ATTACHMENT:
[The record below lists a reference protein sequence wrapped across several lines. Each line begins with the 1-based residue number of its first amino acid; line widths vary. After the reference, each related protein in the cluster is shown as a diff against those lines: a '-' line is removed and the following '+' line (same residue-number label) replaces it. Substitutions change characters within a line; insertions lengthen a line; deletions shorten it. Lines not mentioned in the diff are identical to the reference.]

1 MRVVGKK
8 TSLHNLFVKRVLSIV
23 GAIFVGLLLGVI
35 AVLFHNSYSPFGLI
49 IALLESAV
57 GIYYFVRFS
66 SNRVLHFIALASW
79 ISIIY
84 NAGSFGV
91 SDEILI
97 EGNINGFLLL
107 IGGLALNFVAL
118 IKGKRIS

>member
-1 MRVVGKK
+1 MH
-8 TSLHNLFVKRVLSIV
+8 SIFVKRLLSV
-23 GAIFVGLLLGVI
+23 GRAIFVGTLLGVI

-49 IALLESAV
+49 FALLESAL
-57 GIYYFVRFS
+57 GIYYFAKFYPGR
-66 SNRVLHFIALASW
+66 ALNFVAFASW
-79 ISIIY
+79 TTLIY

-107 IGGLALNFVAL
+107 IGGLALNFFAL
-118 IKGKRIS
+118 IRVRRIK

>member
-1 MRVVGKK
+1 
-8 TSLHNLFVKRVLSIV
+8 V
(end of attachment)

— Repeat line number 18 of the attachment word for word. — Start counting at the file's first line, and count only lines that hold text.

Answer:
-8 TSLHNLFVKRVLSIV